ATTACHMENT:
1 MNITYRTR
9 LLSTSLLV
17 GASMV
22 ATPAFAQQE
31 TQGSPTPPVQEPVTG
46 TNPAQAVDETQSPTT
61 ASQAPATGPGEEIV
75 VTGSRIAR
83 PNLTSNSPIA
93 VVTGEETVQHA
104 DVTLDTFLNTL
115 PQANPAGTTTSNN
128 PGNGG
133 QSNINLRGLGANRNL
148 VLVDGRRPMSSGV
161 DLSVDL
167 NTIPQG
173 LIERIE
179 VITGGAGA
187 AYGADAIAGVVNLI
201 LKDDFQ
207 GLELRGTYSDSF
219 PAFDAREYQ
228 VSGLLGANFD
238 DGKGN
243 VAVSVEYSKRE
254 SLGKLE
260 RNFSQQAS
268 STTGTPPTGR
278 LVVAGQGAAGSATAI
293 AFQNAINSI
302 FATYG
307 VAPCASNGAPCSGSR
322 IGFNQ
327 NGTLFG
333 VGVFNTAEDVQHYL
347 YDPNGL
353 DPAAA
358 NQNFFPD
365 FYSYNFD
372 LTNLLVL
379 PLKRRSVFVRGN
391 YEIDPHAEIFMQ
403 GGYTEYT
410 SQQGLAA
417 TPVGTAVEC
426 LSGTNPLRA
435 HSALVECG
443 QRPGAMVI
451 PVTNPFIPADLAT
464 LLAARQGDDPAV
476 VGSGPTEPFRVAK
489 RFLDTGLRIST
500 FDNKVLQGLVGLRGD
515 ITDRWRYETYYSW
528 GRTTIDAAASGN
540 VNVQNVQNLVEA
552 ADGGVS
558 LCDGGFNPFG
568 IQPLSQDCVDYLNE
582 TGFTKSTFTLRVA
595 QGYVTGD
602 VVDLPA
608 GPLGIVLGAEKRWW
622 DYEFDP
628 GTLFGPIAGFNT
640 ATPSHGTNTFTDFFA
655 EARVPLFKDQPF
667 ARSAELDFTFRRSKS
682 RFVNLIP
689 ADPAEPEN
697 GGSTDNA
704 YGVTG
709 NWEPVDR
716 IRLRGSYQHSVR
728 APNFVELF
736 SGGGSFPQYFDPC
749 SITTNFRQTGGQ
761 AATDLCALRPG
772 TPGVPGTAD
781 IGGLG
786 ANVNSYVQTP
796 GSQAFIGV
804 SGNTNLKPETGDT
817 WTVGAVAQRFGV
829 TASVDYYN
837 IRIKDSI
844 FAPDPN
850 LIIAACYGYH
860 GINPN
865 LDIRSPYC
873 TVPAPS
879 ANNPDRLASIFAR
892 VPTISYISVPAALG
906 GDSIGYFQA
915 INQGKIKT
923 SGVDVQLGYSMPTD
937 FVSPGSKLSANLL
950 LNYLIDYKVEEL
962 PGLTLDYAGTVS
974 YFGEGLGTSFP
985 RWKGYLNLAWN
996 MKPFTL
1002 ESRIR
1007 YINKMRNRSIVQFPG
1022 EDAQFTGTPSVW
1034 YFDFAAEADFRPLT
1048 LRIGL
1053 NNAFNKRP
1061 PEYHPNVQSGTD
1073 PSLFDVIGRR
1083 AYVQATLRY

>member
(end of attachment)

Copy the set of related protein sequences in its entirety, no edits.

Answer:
1 MNITYRTR
9 LLSTSLLV
17 GASMV
22 ATPAFAQQE
31 TQGSPTPPVQEPVTG
46 TNPAQAVDETQSPTT
61 ASQAPATGPGEEIV
75 VTGSRIAR
83 PNLTSNSPIA
93 VVTGEETVQHA
104 DVTLDTFLNTL
115 PQANPAGTTTSNN
128 PGNGG
133 QSNINLRGLGANRNL
148 VLVDGRRPMSSGV
161 DLSVDL
167 NTIPQG
173 LIERIE
179 VITGGAGA
187 AYGADAIAGVVNLI
201 LKDDFQ
207 GLELRGTYSDSF
219 PAFDAREYQ
228 VSGLLGANFD
238 DGKGN
243 VAVSVEYSKRE
254 SLGKLE
260 RNFSQQAS
268 STTGTPPTGR
278 LVVAGQGAAGSATAI
293 AFQNAINSI
302 FATYG
307 VAPCASNGAPCSGSR
322 IGFNQ
327 NGTLFG
333 VGVFNTAEDVQHYL
347 YDPNGL
353 DPAAA
358 NQNFFPD
365 FYSYNFD
372 LTNLLVL
379 PLKRRSVFVRGN
391 YEIDPHAEIFMQ
403 GGYTEYT
410 SQQGLAA
417 TPVGTAVEC
426 LSGTNPLRA
435 HSALVECG
443 QRPGAMVI
451 PVTNPFIPADLAT
464 LLAARQGDDPAV
476 VGSGPTEPFRVAK
489 RFLDTGLRIST
500 FDNKVLQGLVGLRGD
515 ITDRWRYETYYSW
528 GRTTIDAAASGN
540 VNVQNVQNLVEA
552 ADGGVS
558 LCDGGFNPFG
568 IQPLSQDCVDYLNE
582 TGFTKSTFTLRVA
595 QGYVTGD
602 VVDLPA
608 GPLGIVLGAEKRWW
622 DYEFDP
628 GTLFGPIAGFNT
640 ATPSHGTNTFTDFFA
655 EARVPLFKDQPF
667 ARSAELDFTFRRSKS
682 RFVNLIP
689 ADPAEPEN
697 GGSTDNA
704 YGVTG
709 NWEPVDR
716 IRLRGSYQHSVR
728 APNFVELF
736 SGGGSFPQYFDPC
749 SITTNFRQTGGQ
761 AATDLCALRPG
772 TPGVPGTAD
781 IGGLG
786 ANVNSYVQTP
796 GSQAFIGV
804 SGNTNLKPETGDT
817 WTVGAVAQRFGV
829 TASVDYYN
837 IRIKDSI
844 FAPDPN
850 LIIAACYGYH
860 GINPN
865 LDIRSPYC
873 TVPAPS
879 ANNPDRLASIFAR
892 VPTISYISVPAALG
906 GDSIGYFQA
915 INQGKIKT
923 SGVDVQLGYSMPTD
937 FVSPGSKLSANLL
950 LNYLIDYKVEEL
962 PGLTLDYAGTVS
974 YFGEGLGTSFP
985 RWKGYLNLAWN
996 MKPFTL
1002 ESRIR
1007 YINKMRNRSIVQFPG
1022 EDAQFTGTPSVW
1034 YFDFAAEADFRPLT
1048 LRIGL
1053 NNAFNKRP
1061 PEYHPNVQSGTD
1073 PSLFDVIGRR
1083 AYVQATLRY

>member